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Do Dogs Think Stuffed Animals Are Real?

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Do Dogs Think Stuffed Animals Are Real?

Can we learn about dog behavior around unfamiliar dogs by using fake stuffed dogs? That's the question posed by a team of researchers in Massachusetts, who conducted a study comparing the reactions of 45 shelter dogs to live dogs and fake stuffed dogs. The real dog was given a neutered male American Staffordshire mix dog and a similarly sized fake dog that was the same size as the real dog but was described as having "the appearance of a pointing dog breed." Individual behaviors were recorded as occurring or not occurring (approaching, sniffing, barking, growling, retreating, etc.) and were subsequently also classified into three categories: "aggressive, fearful, or friendly/playful."

The results were statistically summarized, saying that the "friendly" response was the most likely to be consistent, as most "friendly" dogs are friendly to both real and false stimuli. However, they found little consistency in their responses to "aggressive" behavior from real and fake dogs. A total of 17 dogs showed some form of aggression toward real dogs or fake dogs; 8 dogs against real dogs and 12 dogs against fake dogs, but only 3 dogs showed any aggression toward either category.


On the other hand, 32 of the 45 dogs showed fear in at least one situation, 21 of them showed fear of both real and fake dogs, 8 of them showed fear of fake dogs only, and 3 of them showed fear of fake dogs only. Shows fear only of live dogs. Therefore, fearful behavior is more consistent than being labeled as aggressive behavior.

I dispute some of the details of the analysis ("Tail Wags" was rated as "friendly", although their comments in the discussion section clearly indicate that they are aware that this is not always the case), but I'm sure there will be researchers to investigate further. . This is important because some shelters use fake dogs as assessment tools to ask whether a specific dog is aggressive. If you've never seen work using "fake" stimulation, it's not as crazy as it sounds. Just as people sometimes react to statues, stuffed animals, or cartoons as if they were real, there are also many dogs that react to stuffed dogs, or even large dolls that stand in for children, as if they were real Same. A researcher in France once drew a silhouette of a dog on a wall and noted that dogs would approach it appropriately as if they considered it a dog and would most likely sniff its groin area, as if it were a dog. Like this is a real dog. I have a piece of quilted fabric that has an outline of a cat on it, and I can't tell you how many dogs have raised their heads and barked at it. So visual animals do seem to tend to respond to what behaviorists call "signal stimuli," meaning that certain stimuli are inherently meaningful to the animals that see or hear them.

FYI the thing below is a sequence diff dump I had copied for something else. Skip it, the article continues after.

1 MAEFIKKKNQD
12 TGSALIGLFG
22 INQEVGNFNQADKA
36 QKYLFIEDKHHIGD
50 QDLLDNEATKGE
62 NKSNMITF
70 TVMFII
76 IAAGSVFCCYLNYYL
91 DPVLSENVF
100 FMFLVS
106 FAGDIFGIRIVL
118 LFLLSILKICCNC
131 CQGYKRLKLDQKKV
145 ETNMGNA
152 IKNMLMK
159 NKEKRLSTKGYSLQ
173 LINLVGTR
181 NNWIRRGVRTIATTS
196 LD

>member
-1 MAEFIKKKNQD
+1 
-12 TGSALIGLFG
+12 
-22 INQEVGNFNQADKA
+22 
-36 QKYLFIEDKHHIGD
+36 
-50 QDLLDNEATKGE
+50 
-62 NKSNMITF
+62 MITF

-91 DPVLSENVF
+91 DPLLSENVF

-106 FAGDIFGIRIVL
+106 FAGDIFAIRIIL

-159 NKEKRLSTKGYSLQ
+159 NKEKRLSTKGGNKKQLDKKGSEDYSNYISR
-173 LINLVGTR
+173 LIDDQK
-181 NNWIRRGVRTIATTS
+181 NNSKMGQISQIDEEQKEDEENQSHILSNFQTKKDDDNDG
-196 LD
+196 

So we can safely surmise that fake dogs, which are by definition stiff and motionless, are more likely to induce fear or aggression than live dogs. After all, real dogs usually respond to another dog with some kind of action, whether it's looking away, flattening their ears, or lunging forward and barking. Nothing makes me more wary than a stiff, motionless dog, so it makes sense that the dog would react more than usual before he realizes the stuffed toy is fake. Note that fear responses to fake dogs were more than twice as high as real dogs.


However, many behaviorists strongly oppose the use of fake dogs as predictors of dog-on-dog aggression in shelter settings. I agree, at least until we do more research on whether dog reactions are actually predictive. But just to muddy the waters, I can't help but add that somewhere deep in the storage room there is a video I made of three dogs approaching stuffed animals, each in the same way they would approach an unfamiliar real dog 100 % consistent. (Border Collie Luke approaches enthusiastically, tail cocked but waving loosely, Border Collie Pippi Tai grovels as usual towards the dogs, Great Pyrenees Tulip strides forward, tail, head , ears up and forward, barking what we call "her announcement bark." But this is just one set of observations, and we must be careful about the predictive value of anecdotes.

However, fake dogs also serve a very important purpose, and that is using them to train owners on how to train their own dogs while out on a leash for a walk. I often use my own fake dogs to help owners learn how to react when they and their own dog see an unfamiliar dog on the street. We all know how context-dependent learning is, and even putting a fake dog out on the sidewalk can create enough stimulation to start training people and dogs on how to respond. In this case, I found the fake dog to be priceless.

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